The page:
An extensive explanation of the common filtered bandwidths follows, starting with delta, then they others, and explaining some truths of the field: we don't for instance train theta in a person with a history of seizure, or in certain areas such as the frontal lobes (making judgement areas sleepy, not a good look). Perhaps PTSD might prohibit theta training approaches at the risk of triggering unwanted imagery. SMR's are also mentioned, as noted above, namely Sensorimotor Rhythm which may reflect a state of being internally orientated, another idling rhythm along with alpha, and are trained for anxiety, hyperactivity, phobias, seizures (idle not theta stim, so you can see the logic), pain, sleep issues and sensory integration, using C3-C4 electrodes. Gamma training is one of the most interesting, requiring a cognitive load and rewarding 40Hz.
I noted filtered EEG components such as coherence, and the next chapter takes this on. Hypocoherence might be a sign of a learning issue if in the parietal areas, or poor memory in the temporal areas, or frontal lobes, perhaps OCD. Location is everything, and distance between homologous electrodes also matters, as T will be further apart than central electrodes for instance.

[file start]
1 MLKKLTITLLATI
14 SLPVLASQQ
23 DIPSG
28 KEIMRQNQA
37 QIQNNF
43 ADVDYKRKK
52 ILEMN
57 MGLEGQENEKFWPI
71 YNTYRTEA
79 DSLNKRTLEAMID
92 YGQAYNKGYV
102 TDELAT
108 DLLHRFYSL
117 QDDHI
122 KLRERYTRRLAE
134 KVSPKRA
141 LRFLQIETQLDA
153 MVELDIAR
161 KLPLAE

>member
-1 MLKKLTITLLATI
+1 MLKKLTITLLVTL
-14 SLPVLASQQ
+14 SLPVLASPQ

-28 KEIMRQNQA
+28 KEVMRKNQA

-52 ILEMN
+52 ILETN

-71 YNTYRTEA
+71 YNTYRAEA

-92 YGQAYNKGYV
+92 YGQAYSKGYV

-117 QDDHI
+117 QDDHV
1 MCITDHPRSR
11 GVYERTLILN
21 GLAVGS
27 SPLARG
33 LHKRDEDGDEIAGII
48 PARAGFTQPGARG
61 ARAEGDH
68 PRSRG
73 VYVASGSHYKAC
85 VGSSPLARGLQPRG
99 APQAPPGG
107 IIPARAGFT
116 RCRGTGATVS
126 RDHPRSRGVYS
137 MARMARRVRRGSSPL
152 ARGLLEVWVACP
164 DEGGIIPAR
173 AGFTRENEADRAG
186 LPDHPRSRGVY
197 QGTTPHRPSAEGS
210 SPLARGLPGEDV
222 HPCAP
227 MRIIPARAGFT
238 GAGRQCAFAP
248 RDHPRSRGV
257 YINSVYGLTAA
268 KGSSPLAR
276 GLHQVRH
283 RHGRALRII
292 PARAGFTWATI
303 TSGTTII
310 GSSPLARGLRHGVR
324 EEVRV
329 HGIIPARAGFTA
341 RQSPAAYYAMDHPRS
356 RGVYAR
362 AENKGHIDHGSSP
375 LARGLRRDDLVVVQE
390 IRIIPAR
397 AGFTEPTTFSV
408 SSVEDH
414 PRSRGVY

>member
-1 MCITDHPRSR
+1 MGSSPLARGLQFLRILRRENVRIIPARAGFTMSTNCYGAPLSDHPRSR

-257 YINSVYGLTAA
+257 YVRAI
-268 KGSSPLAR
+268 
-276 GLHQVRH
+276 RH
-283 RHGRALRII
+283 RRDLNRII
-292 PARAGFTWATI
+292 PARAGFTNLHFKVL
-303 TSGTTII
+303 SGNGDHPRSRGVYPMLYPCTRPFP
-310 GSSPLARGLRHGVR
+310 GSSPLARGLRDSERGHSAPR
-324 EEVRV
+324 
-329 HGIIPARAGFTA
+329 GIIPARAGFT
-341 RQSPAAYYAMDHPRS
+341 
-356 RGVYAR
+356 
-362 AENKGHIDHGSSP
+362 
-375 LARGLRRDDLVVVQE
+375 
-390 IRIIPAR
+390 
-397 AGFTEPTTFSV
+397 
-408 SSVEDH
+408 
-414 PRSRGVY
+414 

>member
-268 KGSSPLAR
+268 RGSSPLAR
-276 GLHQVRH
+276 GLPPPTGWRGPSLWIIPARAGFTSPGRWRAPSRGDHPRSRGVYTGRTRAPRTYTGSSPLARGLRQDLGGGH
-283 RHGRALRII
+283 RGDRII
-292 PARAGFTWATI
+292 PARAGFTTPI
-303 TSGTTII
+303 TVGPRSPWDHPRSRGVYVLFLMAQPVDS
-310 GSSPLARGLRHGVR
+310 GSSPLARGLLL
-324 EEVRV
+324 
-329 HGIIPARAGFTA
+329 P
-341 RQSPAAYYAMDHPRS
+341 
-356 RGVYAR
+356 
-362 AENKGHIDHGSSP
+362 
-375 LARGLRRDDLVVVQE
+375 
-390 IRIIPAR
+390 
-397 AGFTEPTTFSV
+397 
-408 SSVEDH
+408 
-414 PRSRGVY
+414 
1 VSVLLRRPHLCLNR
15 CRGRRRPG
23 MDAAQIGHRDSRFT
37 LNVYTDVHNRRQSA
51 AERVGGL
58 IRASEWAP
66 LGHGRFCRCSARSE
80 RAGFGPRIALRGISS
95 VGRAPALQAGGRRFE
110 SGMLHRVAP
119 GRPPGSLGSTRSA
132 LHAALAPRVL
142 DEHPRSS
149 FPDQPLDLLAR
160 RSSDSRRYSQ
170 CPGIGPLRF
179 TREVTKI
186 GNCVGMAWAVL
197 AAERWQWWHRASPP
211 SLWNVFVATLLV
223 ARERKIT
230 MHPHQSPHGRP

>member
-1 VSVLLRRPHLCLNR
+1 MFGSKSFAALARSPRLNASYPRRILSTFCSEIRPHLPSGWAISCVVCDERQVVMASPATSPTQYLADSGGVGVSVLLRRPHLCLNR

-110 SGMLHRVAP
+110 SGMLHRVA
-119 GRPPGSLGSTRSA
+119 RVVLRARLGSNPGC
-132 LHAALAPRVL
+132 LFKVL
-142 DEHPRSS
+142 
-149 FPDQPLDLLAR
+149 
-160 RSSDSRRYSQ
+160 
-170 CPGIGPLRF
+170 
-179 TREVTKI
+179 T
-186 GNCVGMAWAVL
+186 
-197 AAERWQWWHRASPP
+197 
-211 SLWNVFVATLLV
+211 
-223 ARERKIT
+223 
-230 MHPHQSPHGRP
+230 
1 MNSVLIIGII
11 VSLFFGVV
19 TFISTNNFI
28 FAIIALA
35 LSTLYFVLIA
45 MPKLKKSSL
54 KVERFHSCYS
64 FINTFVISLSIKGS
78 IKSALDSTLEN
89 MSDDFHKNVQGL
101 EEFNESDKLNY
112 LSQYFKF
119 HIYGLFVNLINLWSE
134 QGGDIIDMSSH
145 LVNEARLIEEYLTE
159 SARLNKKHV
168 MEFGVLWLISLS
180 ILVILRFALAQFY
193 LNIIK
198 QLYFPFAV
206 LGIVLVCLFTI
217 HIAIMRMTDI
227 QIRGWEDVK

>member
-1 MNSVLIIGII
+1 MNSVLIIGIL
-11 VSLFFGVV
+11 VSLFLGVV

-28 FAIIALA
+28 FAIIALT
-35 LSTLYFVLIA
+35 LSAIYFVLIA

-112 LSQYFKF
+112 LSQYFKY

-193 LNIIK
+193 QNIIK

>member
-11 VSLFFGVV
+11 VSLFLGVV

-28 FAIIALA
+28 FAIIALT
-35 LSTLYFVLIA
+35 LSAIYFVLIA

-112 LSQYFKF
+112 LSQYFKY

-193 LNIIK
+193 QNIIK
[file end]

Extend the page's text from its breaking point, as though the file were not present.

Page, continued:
Having established such parameters of reasoning, the next chapter sets out to chart what EEG signatures might map to common symptoms and disorders. Depression in the left hemisphere might require targeting T5 and P3 theta, if beyond 2sd's, namely the Z-score threshold for abnormality appear on the absolute power score at those positions. LH theta is thus greater than RH theta. Prefrontal measures of theta might reflect poor motivation, poor executive functioning and so on.
Part III becomes more complex in technical terms, namely the editing of the raw EEG. While we may look for spindle complexes for instance in the raw EEG, namely normal issues, but artifact that reflects on sleepiness for instance is an issue, as are ECG or pulse artifacts, and spike and wave formation, and a host of other issues such as high amplitude mu waves. Editing thus refers to the removal of unwanted or confounding error variables so that the main effects of concern can be observed and dealt with in training. Examples are given in the next chapter, which is extensive.